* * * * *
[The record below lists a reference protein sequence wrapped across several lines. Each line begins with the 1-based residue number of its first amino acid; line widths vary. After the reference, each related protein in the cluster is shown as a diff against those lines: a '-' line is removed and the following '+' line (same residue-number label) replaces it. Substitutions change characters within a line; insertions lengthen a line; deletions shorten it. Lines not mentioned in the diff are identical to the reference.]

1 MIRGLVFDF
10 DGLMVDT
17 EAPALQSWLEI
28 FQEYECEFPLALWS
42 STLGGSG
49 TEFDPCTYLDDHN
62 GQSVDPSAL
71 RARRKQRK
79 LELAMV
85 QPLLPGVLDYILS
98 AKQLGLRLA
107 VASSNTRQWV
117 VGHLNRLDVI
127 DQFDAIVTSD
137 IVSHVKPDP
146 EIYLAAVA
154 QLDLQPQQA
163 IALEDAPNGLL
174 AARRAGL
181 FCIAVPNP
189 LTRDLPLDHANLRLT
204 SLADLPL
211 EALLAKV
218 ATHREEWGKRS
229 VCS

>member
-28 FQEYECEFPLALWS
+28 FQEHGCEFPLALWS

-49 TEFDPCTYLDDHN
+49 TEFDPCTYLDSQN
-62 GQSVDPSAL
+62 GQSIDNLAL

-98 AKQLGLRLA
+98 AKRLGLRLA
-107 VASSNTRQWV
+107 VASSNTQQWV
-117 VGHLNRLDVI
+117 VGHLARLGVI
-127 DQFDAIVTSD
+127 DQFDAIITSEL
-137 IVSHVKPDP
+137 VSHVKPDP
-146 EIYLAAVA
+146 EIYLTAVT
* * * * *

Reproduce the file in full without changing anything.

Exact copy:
[The record below lists a reference protein sequence wrapped across several lines. Each line begins with the 1-based residue number of its first amino acid; line widths vary. After the reference, each related protein in the cluster is shown as a diff against those lines: a '-' line is removed and the following '+' line (same residue-number label) replaces it. Substitutions change characters within a line; insertions lengthen a line; deletions shorten it. Lines not mentioned in the diff are identical to the reference.]

1 MIRGLVFDF
10 DGLMVDT
17 EAPALQSWLEI
28 FQEYECEFPLALWS
42 STLGGSG
49 TEFDPCTYLDDHN
62 GQSVDPSAL
71 RARRKQRK
79 LELAMV
85 QPLLPGVLDYILS
98 AKQLGLRLA
107 VASSNTRQWV
117 VGHLNRLDVI
127 DQFDAIVTSD
137 IVSHVKPDP
146 EIYLAAVA
154 QLDLQPQQA
163 IALEDAPNGLL
174 AARRAGL
181 FCIAVPNP
189 LTRDLPLDHANLRLT
204 SLADLPL
211 EALLAKV
218 ATHREEWGKRS
229 VCS

>member
-28 FQEYECEFPLALWS
+28 FQEHGCEFPLALWS

-49 TEFDPCTYLDDHN
+49 TEFDPCTYLDSQN
-62 GQSVDPSAL
+62 GQSIDNLAL

-98 AKQLGLRLA
+98 AKRLGLRLA
-107 VASSNTRQWV
+107 VASSNTQQWV
-117 VGHLNRLDVI
+117 VGHLARLGVI
-127 DQFDAIVTSD
+127 DQFDAIITSEL
-137 IVSHVKPDP
+137 VSHVKPDP
-146 EIYLAAVA
+146 EIYLTAVT